Immersive Mobile Technologies for Language Teaching and Learning

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  • Scholarship of Teaching and Learning ProposalImmersive Mobile Technologies for Language Teaching and Learning


    Olga ScrivnerSpanish and Portuguese Department


    Julie MadewellSpanish and Portuguese Department


    Nitocris PerezUITS


    Graduate Research Member:

    Cameron BuckleyDigital Art


    Funding Level: Phase II

    Duration: 1.5 year

  • Scholarship of Teaching and Learning ProposalImmersive Mobile Technologies for Language Teaching and Learning


    This project is a part of a larger research that aims at investigating the role of immersive mo-bile technologies in language education and measuring their effectiveness on language learners.Our recent initiative, Augmented Reality Digital Technologies for Foreign Language Teaching andLearning, has laid a theoretical and practical ground for the current proposal. In addition to im-provement in design and evaluation methods, the present study aims to further expand the spectrumof mobile technology application. While our previous study was limited to two-dimensional spaceof mobile devices, the current project will evaluate three-dimensional spatial immersion and its ef-fect on language learners. Recent advances in technology have made it possible to add these spatialdimensions to a learning environment by using 360 cameras and Google virtual cardboard viewers.In collaboration with IU Emerging Technologies and the CITL Video lab support, this project willresearch, develop, and evaluate the use of virtual videos in a language classroom. In addition, thismethodology has the potential of becoming a useful tool for language instructors. Thus, our pro-posal has a two-fold purpose: i) to explore the learning potential of this technology for languageclassrooms and ii) to provide a technical evaluation of its usability for language teachers.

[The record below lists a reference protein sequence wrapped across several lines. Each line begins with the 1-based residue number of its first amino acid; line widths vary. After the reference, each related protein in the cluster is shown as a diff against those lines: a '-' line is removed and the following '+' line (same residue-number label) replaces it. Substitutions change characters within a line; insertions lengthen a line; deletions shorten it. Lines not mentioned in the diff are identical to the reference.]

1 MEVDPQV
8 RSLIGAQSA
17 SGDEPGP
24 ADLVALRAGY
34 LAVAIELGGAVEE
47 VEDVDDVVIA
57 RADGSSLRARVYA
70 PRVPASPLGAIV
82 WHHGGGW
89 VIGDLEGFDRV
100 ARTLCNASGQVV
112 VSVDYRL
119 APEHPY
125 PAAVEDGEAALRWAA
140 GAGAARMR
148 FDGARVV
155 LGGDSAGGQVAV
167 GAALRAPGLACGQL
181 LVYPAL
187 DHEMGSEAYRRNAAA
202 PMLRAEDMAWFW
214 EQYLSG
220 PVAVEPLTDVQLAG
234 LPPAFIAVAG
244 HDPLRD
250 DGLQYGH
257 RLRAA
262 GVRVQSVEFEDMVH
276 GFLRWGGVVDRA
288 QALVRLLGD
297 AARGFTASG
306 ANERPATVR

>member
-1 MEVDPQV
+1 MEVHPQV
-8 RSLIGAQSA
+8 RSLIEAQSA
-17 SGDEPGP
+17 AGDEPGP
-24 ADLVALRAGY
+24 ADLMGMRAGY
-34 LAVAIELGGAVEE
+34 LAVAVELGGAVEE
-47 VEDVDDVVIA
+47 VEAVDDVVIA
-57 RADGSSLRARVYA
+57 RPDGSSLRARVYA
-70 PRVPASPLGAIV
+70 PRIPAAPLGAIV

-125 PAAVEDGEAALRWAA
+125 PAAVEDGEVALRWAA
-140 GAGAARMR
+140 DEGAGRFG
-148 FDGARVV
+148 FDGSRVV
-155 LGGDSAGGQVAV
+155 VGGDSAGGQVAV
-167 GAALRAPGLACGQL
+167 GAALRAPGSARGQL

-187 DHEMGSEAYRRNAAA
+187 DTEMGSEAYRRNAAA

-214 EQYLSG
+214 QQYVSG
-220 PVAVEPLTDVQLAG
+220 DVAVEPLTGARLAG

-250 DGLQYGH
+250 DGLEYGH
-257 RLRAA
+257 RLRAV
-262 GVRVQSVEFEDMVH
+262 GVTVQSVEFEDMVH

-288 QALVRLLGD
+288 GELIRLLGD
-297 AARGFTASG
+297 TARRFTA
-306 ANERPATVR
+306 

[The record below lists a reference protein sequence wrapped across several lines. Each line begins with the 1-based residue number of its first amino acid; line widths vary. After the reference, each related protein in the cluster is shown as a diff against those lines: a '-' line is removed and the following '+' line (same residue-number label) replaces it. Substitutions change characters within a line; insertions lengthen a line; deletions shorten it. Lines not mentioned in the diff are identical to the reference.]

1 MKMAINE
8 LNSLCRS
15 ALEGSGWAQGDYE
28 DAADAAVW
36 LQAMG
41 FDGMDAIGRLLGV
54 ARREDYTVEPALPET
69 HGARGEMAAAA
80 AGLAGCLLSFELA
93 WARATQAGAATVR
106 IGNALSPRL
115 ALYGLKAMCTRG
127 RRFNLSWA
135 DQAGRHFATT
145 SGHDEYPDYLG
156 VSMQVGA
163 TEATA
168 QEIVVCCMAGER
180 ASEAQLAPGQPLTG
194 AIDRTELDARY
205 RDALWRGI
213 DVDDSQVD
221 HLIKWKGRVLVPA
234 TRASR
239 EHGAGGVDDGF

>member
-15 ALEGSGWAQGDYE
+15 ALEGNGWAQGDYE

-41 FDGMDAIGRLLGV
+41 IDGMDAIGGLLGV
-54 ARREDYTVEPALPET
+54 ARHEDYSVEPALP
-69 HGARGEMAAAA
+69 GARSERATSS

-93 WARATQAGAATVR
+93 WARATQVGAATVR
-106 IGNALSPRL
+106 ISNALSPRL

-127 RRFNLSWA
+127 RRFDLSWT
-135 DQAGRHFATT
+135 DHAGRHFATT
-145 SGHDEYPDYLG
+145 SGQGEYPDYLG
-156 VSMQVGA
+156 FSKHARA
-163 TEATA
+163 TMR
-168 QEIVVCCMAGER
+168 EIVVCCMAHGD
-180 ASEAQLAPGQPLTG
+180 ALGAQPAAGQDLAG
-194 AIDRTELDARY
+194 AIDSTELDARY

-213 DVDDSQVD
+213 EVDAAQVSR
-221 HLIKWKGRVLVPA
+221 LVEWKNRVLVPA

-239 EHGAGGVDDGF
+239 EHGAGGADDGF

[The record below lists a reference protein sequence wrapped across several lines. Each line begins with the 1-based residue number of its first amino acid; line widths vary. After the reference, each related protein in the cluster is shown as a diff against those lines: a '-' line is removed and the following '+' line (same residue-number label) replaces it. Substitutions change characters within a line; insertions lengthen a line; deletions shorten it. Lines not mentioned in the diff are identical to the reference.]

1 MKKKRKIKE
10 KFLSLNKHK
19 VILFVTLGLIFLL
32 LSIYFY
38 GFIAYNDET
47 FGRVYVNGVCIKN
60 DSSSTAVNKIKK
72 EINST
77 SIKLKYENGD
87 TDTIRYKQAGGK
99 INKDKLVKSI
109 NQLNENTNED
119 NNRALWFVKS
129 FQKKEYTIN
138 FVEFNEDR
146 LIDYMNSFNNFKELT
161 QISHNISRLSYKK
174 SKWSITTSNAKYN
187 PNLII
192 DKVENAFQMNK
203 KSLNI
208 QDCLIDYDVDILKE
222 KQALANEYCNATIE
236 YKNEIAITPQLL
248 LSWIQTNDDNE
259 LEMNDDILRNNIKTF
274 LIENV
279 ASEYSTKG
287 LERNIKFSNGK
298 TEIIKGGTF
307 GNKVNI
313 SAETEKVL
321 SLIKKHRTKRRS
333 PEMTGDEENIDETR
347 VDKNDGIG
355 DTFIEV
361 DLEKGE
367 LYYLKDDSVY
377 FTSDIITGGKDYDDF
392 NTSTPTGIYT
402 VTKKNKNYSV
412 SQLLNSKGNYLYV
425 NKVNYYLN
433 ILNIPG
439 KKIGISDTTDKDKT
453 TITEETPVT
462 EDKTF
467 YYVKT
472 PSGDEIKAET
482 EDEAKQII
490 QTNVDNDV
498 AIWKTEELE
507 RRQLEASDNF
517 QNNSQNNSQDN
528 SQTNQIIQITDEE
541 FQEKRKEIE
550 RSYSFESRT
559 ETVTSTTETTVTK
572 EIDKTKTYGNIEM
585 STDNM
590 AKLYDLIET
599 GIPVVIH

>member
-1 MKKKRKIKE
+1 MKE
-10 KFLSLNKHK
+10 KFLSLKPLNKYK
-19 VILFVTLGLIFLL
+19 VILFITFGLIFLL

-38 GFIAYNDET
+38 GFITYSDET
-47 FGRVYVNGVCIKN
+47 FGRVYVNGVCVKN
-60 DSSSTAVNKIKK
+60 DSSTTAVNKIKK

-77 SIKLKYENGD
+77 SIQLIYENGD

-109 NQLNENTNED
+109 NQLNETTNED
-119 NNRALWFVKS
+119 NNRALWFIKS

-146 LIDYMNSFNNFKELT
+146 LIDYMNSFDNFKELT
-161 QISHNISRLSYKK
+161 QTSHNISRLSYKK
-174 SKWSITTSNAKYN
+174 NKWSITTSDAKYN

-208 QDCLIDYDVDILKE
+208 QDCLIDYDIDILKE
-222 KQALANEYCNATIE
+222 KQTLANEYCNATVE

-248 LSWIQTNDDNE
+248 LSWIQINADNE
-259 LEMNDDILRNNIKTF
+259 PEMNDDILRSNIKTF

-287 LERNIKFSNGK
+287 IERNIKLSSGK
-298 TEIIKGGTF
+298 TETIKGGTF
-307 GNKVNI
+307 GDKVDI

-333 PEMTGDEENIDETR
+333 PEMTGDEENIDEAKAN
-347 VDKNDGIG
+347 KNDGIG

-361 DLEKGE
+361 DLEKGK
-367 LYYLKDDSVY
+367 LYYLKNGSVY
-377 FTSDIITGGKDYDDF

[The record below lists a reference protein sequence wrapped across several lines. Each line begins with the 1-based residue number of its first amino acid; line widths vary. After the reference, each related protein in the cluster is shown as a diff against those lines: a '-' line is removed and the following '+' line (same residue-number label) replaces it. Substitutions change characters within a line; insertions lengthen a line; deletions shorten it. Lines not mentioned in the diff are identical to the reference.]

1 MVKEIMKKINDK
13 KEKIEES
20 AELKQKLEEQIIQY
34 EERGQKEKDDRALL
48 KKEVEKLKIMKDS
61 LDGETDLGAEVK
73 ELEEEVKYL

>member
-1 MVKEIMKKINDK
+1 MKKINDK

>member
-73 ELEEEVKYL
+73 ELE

• Project Description

    1. Introduction

    With each new era, educators must examine the cultural and technological changes that definethe times in order to reflect or incorporate them into teaching practice. [4]

    This project is a part of an ongoing investigation to explore and evaluate the use of immersivemobile technologies in language education. Our first initiative, supported by SOTL grant,1 focusedon the design and evaluation of the mobile augmented reality application Aurasma [1]. Basedon students feedback and evaluations, we were able to define the scope of augmented realityapplication (henceforth, AR) for language instruction, illustrated in Table 1:

    Language Skills EffectivenessVocabulary Very effective for visual learning and vocabulary reinforcementPronunciation Effective in a context of learning vocabularyListening Effective only with short dialogues (no more than 1 minute)Communication Hard to design for a group activityCultural Learning Hard to create cultural content